Airport Boulevard (Mobile, Alabama)
Airport Boulevard is one of the main thoroughfares in Mobile County, Alabama, and is one of the few non-federal roads in the county that enters the city of Mobile, having entered Mobile County at the Mississippi state line. It is an east–west highway.
In Mississippi, Airport Boulevard is known as Mississippi Highway 614. When it crosses the Alabama state line, its designation changes to Mobile County Highway 56 and its name changes to Airport Boulevard.
Airport Boulevard is the most important east–west thoroughfare in the county which does not enter the downtown business district. Airport Boulevard is a two-lane highway from the Mississippi state line until it passes Baker High School in the western part of the county. It becomes a four-lane highway near the Mobile Regional Airport, territory which recently was annexed into the city. Its first major intersection in the city limits is with Schillinger Road, a four-lane highway which has become a major shopping district in the last 15 years[when?], which is what prompted the city to annex it. Airport continues as a four-lane highway until it reaches Cody Road (Mobile County Highway 37, the pre-2007 city limit in this area). Once it crosses Cody, Airport becomes a six-lane highway.
Airport continues through Mobile, having major intersections at Hillcrest, University, McGregor/Azalea, Downtowner, Montlimar/Yester Oaks, Interstate 65, Bel Air, Sage and Florida. East of the Florida Street intersection, Airport reverts to a four-lane highway until it reaches Williams Street where it becomes a two-lane road (with a turn lane) before transitioning into a two-lane side street. The last two major intersections of Airport Boulevard are with Dauphin Island Parkway (for which Airport serves as the northern end) and the Government Street (U.S. Highway 90)/Houston Street intersection. Airport continues east of Government Street very briefly where it finally terminates at Old Government Street.
Airport Boulevard serves as the heart of Mobile and as serves as a geographic boundary. West of the Government–Houston intersection, the city of Mobile considers Airport to be the dividing line between the north and south sides, determining how the city allocates public services, such as garbage pickup.
Airport is a semi-controlled access thoroughfare between Azalea and Sage; some turns which would hinder traffic are forbidden from Airport onto north–south intersecting roads, with the service roads being the required method of entry.
Airport Boulevard serves as the north–south dividing line for Azalea Road and McGregor Boulevard. South of Airport the thoroughfare is a four-lane highway known as Azalea Road. North of Airport it is a two-lane neighborhood street known as McGregor Avenue, which traverses the upscale Spring Hill district.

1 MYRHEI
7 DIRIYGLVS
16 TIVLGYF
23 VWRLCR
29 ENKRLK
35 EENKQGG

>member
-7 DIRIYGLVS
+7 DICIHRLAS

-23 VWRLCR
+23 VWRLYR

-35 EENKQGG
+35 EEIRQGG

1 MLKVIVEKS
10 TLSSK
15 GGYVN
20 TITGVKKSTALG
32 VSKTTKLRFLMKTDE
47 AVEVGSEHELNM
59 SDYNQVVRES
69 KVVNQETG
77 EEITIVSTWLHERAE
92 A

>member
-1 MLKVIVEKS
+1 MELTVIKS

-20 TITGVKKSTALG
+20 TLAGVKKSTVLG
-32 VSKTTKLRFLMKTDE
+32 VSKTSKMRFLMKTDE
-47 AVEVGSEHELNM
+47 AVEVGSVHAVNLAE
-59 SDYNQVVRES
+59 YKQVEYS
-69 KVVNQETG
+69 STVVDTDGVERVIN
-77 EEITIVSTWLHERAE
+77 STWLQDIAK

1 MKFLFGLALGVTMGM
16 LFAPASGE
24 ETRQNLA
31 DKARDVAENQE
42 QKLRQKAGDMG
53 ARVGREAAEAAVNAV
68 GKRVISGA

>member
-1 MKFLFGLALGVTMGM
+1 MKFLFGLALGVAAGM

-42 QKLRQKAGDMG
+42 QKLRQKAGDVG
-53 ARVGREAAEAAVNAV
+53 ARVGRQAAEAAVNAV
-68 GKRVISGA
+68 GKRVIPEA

Airport also serves as the dividing line between Yester Oaks Drive, which becomes Montlimar south of the highway, and McGregor Drive. Montlimar is a wholly commercial thoroughfare, which is a four-lane highway with a turn lane. Yester Oaks is a residential street that passes through the Spring Hill district.
Airport Boulevard is ringed with service roads, primarily east of Azalea Road, which remain a prominent feature of the thoroughfare until it reaches Sage Avenue.
Mobile's major malls are located on Airport and the area around Airport and 65 was the premier shopping region of the region until the development of the Schillinger Road area and the shopping centers in Baldwin County. In the last decade, the malls have seen many major stores leave. Airport is also home to Providence Catholic Hospital, which moved to its Airport location from a Midtown location in 1986.
Airport Boulevard has one educational facility, located outside of the Mobile city limits. That facility is Baker High School. Airport is also close to Corpus Christi Catholic School, which is located on McKenna Drive, which is a spur of Hillcrest roughly a half mile north of Airport and which can also be reach by Hillview Road, which is a spur of Airport.
Upon entering the city limits, Airport briefly serves as the north–south boundary line between City Council Districts 6 and 7 (with 6 to the south and 7 to the north). Furthermore, it is split evenly between City Council District 6 and City Council District 5. The boundary line is University Boulevard, with District 6 to the west and District 5 to the east. District 5 is currently represented by Reggie Copeland, the city council president, who has served on the council since 1985. District 6 is currently represented by Connie Hudson, who has served on the council since 2001.
Major subdivisions and neighborhoods along Airport include Huntleigh Woods, Willowbrook, Pinehurst, Bit & Spur, Ridgefield, Regency (home to one of Mobile's two synagogues), Jackson Heights, Sunset Woods, Yester Oaks, Llanfair, and Delwood (a neighborhood of 1950s era mansions with very unusual architecture).